Article: Volume 42 Number 9 Page 802 - November 2015

  Dent Update 2015; 42: 802-809  Read article

Cariology:  Infected Dentine Revisited

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Abstract: Dentine becomes infected as a result of caries lesion formation on root surfaces and when lesions progress following cavitation of enamel lesions. However, this infection is unimportant because the driving force for lesion formation and progression is the overlying biofilm. This explains why root surface caries can be controlled by mechanical plaque control and fluoride, and restorations are not needed to arrest these lesions. Similarly, the infected dentine in cavitated coronal lesions does not have to be removed to arrest the lesion. If the lesion is either accessible or opened for cleaning by the patient or parent, the lesion can be arrested. Sealing of infected dentine within the tooth, either by a Hall crown in the primary dentition or by partial caries removal prior to placing a well-sealed filling, will also arrest the lesion. When restoring deep lesions in symptomless, vital teeth, vigorous excavation of infected dentine is likely to expose the pulp and make root canal treatment necessary. Thus ‘complete excavation’ is not needed and should be avoided.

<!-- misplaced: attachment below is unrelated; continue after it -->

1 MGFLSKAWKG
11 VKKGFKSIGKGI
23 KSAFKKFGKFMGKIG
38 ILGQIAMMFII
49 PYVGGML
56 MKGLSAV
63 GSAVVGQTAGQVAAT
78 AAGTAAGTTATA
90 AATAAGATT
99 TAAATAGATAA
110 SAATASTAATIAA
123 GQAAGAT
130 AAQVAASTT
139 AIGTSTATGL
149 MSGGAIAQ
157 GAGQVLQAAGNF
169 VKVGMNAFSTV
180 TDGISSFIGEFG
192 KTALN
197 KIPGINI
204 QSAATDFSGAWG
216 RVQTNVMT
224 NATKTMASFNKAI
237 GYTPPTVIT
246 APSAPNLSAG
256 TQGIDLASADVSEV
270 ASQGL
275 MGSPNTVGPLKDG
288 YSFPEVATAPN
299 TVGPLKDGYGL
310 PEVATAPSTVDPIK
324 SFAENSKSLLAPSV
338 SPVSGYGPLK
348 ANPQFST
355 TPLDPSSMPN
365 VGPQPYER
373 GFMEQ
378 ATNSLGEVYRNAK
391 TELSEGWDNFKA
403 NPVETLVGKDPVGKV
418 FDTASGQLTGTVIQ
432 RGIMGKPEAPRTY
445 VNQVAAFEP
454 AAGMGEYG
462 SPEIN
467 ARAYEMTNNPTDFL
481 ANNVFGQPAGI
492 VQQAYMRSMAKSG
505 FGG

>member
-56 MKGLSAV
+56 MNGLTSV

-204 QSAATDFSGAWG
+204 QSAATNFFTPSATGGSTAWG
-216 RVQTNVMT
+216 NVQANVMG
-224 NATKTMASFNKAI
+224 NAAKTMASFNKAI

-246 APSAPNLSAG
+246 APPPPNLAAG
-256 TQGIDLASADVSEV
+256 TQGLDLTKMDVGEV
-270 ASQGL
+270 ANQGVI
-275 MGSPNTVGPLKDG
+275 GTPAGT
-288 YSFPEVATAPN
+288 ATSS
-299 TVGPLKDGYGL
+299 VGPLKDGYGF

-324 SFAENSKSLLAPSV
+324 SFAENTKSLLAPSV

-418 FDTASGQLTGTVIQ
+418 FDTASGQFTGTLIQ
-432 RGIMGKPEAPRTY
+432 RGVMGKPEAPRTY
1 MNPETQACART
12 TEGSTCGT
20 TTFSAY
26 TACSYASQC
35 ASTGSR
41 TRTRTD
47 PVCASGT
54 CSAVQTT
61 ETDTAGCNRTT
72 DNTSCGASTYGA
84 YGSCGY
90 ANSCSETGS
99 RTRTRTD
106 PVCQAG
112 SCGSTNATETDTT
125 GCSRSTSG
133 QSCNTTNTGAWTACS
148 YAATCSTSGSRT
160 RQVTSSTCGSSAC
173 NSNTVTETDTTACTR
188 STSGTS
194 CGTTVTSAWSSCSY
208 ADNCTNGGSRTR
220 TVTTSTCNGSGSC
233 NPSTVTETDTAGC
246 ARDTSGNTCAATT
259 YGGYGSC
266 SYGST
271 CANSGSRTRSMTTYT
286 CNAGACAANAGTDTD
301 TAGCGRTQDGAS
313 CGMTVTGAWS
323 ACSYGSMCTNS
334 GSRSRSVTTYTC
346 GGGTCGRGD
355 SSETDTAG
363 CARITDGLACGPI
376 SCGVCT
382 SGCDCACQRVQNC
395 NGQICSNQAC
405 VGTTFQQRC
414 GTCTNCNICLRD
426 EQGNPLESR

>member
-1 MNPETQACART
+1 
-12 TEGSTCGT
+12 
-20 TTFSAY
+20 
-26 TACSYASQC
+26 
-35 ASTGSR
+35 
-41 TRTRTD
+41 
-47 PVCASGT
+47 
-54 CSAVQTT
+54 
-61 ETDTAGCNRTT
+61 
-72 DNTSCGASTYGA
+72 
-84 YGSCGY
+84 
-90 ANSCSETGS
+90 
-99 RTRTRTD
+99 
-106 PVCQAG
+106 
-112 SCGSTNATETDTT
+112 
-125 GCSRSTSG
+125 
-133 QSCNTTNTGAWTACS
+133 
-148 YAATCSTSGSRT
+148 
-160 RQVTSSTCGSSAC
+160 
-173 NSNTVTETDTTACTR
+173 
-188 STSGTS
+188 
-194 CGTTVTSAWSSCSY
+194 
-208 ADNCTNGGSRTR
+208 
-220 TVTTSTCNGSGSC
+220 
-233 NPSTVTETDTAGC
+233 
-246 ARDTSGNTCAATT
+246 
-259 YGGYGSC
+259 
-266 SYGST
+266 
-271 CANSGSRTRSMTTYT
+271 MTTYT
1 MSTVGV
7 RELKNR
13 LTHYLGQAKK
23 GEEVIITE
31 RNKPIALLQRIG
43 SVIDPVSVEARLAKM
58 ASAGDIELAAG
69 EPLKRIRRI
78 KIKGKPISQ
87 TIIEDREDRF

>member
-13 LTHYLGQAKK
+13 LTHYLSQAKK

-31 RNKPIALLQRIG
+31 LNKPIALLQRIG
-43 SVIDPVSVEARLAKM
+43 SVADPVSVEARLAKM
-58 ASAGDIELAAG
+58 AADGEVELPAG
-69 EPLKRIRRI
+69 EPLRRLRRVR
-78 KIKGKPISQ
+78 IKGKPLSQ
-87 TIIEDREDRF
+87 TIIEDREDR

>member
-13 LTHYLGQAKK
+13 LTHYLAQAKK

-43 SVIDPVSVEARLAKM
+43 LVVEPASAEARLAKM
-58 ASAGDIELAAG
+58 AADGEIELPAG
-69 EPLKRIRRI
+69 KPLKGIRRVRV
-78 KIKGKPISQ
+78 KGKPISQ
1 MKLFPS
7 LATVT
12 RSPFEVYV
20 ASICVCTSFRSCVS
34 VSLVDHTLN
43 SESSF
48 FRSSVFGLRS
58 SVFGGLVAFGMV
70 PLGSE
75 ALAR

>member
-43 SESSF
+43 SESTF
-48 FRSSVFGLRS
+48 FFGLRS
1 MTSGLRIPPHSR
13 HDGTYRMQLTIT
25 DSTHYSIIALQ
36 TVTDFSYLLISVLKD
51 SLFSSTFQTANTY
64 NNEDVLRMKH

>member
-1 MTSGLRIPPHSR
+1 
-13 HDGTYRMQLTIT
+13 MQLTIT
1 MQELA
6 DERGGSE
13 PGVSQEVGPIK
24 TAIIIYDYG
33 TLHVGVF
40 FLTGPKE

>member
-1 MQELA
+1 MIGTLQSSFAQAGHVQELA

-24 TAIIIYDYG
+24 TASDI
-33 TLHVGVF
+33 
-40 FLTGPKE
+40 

Clinical relevance: Root surface caries can be arrested by cleaning and fluoride application. Restorations are not essential. Vigorous excavation of softened dentine in deep cavities of symptomless, vital teeth is contra-indicated. It is not needed and increases the risk of pulp exposure.

Author notes: Edwina Kidd, Emerita Professor of Cariology, King’s College, London, UK, Ole Fejerskov, Professor Emeritus, Faculty of Health, Aarhus University, Denmark and Bente Nyvad, Professor of Cariology, Faculty of Health, Aarhus University, Denmark.

Objective: To understand that infected dentine, in root surface lesions and cavitated coronal lesions, does not have to be removed to arrest lesion progression.

Belmont